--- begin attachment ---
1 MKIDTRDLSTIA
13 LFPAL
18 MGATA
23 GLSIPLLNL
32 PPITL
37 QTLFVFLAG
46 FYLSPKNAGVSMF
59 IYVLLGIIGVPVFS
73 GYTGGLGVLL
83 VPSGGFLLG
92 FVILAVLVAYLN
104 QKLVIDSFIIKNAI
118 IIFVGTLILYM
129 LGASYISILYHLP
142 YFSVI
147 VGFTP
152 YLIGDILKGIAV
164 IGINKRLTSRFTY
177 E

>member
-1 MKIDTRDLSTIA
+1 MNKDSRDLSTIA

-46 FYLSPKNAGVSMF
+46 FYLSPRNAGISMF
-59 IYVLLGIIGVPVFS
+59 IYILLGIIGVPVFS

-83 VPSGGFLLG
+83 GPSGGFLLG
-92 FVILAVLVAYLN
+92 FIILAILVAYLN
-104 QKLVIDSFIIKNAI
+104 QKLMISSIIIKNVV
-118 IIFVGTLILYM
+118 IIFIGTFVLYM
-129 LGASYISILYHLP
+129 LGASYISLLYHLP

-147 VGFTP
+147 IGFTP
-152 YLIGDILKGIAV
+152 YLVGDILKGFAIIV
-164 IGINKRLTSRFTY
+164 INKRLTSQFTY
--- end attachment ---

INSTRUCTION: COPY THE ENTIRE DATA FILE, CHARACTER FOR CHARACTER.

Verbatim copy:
1 MKIDTRDLSTIA
13 LFPAL
18 MGATA
23 GLSIPLLNL
32 PPITL
37 QTLFVFLAG
46 FYLSPKNAGVSMF
59 IYVLLGIIGVPVFS
73 GYTGGLGVLL
83 VPSGGFLLG
92 FVILAVLVAYLN
104 QKLVIDSFIIKNAI
118 IIFVGTLILYM
129 LGASYISILYHLP
142 YFSVI
147 VGFTP
152 YLIGDILKGIAV
164 IGINKRLTSRFTY
177 E

>member
-1 MKIDTRDLSTIA
+1 MNKDSRDLSTIA

-46 FYLSPKNAGVSMF
+46 FYLSPRNAGISMF
-59 IYVLLGIIGVPVFS
+59 IYILLGIIGVPVFS

-83 VPSGGFLLG
+83 GPSGGFLLG
-92 FVILAVLVAYLN
+92 FIILAILVAYLN
-104 QKLVIDSFIIKNAI
+104 QKLMISSIIIKNVV
-118 IIFVGTLILYM
+118 IIFIGTFVLYM
-129 LGASYISILYHLP
+129 LGASYISLLYHLP

-147 VGFTP
+147 IGFTP
-152 YLIGDILKGIAV
+152 YLVGDILKGFAIIV
-164 IGINKRLTSRFTY
+164 INKRLTSQFTY